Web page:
In writing a recent post for my other blog
about planning and delegation, I fell into a set of 4 principles that define how to delegate successfully. The principles are Responsibility, Accountability, Trust, Success or RATS.
Here is the excerpt from that post:
But in reality, delegation in leadership is not about getting other people to do the work. It is about leadership development. It is about participatory ownership.
Delegation is not dumping the work on someone, and watching to see whether they succeed or fail. Delegation is assigning responsibility, developing accountability, building trust and engineering success…
Do those things sound good? Of course they do. Do you know how to do it, probably not. Most leaders (regardless of occupation) struggle with delegation. Lets talk about 4 principles of delegation:
Assign Responsibility – Responsibility is ownership. The responsible one must get the task done, the goal accomplished, the mission complete. But how do they know what to do? How do they know what not to do? To assign responsibility well, you must communicate clearly what done means. You need to clearly communicate any constraints or concerns about how things get done. You can offer a “game plan” but remember, execution is up to the responsible one. He may not do it the way you would. He will play to his strengths, not yours.
Develop Accountability – Accountability is the other side of responsibility. It is how you ensure he is doing OK. Accountability is about interaction. How frequently do you check up to see how things are going. How well do you respond to inquiries when he has questions or issues. To develop accountability in delegation, it is best to start with frequent formal communication. Over time, when the accountability relationship is established, this can become less frequent and less formal. Both of you need to learn how long you can go without communicating.
Build Trust – The responsible one needs to demonstrate that he can execute within mission constraints, get to done, demonstrate accountability by sharing information. The delegating leader needs to build trust by carefully articulating mission constraints, providing encouragement, responding to information in a safe, rational way. The delegating leader needs to build trust by not taking responsibility back when the responsible party is struggling, but by working with the individual to ensure success. The delegating leader needs be comfortable with the responsible person making the game plan his own. Trust is built when you allow them to succeed their own way. They will succeed best by playing to their own strengths. For many leaders this is frustrating to watch, yet if you make them do it “your way” they are more likely to fail.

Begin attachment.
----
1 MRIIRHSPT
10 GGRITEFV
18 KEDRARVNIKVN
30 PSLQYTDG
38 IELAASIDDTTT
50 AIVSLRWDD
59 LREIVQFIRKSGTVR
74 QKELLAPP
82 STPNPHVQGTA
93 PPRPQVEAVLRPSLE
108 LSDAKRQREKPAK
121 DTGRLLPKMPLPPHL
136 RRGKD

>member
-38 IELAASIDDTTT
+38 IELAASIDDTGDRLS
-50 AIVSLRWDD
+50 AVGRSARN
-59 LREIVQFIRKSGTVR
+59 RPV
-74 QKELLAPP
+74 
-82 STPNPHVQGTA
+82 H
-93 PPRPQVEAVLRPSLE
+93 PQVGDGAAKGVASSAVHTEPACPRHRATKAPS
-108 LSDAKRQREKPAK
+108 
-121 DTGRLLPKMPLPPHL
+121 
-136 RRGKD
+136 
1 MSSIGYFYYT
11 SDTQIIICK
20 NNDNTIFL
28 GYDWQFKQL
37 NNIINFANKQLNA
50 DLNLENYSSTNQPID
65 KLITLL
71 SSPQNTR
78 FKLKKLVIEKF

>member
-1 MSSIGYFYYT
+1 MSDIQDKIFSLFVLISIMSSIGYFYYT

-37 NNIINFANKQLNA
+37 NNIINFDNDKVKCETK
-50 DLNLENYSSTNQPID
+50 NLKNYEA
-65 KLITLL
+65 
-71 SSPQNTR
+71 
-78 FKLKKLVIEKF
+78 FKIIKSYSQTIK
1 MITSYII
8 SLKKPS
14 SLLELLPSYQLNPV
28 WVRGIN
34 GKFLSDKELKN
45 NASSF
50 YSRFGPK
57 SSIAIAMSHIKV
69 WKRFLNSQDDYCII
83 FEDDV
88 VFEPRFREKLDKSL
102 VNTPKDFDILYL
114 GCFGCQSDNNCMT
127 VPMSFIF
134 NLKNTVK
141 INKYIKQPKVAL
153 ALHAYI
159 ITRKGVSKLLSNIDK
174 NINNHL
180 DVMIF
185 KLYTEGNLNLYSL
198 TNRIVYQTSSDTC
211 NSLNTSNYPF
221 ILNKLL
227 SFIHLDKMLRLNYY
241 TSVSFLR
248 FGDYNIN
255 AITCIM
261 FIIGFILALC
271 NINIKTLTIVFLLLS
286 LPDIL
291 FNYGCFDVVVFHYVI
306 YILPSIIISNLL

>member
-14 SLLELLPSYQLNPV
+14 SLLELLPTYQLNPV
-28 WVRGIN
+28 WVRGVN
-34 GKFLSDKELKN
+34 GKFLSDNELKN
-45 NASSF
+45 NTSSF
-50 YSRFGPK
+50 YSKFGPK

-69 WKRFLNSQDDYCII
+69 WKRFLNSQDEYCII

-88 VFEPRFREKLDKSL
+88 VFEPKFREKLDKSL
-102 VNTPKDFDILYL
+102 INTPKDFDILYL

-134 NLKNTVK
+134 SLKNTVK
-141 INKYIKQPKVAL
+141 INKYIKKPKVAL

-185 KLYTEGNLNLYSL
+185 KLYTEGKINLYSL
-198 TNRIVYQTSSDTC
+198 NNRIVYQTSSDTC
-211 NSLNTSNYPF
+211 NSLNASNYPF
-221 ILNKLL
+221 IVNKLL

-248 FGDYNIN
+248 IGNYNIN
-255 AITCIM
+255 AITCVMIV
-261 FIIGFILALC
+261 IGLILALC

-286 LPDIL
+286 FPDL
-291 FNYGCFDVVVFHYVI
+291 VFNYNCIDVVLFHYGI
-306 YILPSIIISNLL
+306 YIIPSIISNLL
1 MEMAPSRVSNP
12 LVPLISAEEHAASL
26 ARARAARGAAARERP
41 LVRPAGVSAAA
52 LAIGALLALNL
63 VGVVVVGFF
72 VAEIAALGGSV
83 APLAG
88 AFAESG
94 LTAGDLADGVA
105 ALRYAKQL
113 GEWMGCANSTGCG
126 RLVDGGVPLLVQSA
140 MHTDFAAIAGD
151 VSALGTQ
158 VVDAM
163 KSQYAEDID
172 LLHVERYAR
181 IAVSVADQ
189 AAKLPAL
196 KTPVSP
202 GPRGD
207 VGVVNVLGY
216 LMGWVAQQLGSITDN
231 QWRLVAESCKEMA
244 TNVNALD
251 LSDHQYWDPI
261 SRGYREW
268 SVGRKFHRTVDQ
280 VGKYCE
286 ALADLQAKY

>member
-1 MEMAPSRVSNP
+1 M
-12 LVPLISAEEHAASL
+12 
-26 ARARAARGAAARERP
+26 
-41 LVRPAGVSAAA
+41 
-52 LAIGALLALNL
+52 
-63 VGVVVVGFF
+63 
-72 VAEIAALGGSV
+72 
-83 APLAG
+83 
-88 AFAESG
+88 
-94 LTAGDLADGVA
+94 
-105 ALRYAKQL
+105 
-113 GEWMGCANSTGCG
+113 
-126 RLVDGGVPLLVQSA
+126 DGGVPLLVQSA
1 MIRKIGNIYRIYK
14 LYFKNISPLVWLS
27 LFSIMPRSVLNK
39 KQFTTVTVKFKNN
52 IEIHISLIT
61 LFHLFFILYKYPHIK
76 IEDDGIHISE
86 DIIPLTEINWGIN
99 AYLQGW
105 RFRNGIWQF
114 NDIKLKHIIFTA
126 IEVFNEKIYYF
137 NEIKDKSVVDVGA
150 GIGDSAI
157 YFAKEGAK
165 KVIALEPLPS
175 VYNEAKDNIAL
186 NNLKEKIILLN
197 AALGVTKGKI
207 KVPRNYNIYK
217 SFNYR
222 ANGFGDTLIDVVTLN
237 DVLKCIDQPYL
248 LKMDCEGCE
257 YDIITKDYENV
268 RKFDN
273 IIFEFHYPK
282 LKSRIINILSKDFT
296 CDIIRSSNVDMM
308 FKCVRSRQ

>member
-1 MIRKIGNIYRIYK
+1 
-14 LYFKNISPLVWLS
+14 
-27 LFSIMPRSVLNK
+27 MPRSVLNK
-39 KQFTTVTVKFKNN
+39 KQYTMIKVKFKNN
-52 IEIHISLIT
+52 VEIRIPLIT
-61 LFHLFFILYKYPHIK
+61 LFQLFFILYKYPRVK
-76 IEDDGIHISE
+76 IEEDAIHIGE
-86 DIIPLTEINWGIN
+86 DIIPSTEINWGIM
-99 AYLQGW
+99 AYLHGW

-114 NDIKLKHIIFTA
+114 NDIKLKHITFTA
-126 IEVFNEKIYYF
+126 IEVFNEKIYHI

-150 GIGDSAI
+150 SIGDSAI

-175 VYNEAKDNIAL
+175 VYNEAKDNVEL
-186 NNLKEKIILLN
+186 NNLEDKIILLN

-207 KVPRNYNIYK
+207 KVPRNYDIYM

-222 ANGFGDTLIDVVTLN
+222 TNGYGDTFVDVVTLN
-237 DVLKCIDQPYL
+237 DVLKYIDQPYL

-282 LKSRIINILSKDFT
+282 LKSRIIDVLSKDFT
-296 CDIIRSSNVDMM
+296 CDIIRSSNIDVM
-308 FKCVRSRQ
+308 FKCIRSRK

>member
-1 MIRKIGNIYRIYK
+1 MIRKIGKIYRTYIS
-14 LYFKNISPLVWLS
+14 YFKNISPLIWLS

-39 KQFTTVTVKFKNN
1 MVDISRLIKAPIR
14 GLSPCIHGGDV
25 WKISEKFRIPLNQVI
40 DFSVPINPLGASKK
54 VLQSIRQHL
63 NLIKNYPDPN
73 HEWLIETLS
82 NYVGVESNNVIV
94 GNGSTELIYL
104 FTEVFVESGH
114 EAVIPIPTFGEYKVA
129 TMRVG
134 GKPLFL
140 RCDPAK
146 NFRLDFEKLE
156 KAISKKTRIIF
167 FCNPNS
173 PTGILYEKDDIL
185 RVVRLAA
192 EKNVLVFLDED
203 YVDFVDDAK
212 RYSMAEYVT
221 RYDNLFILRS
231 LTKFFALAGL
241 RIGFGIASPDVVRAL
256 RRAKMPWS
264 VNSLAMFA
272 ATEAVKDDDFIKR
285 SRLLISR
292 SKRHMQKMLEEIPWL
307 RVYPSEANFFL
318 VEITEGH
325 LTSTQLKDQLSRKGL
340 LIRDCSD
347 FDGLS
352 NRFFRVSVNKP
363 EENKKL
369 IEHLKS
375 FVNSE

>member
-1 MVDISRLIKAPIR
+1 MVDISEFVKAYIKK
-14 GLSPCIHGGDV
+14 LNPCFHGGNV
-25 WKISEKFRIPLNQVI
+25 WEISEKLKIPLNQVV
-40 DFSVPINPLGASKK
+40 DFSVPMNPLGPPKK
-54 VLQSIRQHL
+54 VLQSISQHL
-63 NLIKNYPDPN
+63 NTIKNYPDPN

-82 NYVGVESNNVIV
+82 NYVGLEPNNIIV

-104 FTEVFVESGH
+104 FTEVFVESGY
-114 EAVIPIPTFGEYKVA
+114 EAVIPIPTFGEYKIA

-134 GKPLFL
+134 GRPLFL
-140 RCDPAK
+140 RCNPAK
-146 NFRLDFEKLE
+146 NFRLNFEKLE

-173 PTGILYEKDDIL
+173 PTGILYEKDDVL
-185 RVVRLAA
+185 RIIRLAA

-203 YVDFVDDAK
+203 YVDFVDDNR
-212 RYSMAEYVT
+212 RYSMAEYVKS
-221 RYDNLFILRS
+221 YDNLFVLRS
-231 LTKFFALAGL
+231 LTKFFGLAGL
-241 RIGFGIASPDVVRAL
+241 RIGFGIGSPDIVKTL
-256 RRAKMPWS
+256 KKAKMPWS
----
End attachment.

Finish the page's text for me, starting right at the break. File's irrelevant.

Engineer Success – When you delegate responsibility, YOU must engineer success by creating the means by which the responsible parties will MAKE themselves accountable. You engineer success, by ensuring that the responsible parties have the resources and information that they need. Until you understand the capacity of the responsible person to work independently, you collaborate frequently, establishing touch points, reviewing work plans. Until they are capable of predicting their resource needs, or the challenges they will face, you must do this for them, and yourself be prepared to provide resources, and remove obstacles or challenges. If you delegate without doing these things, you are simply setting the responsible person up for failure.
Since I post more frequently about leadership on this blog, I am interested to hear if these principles resonate with any of you.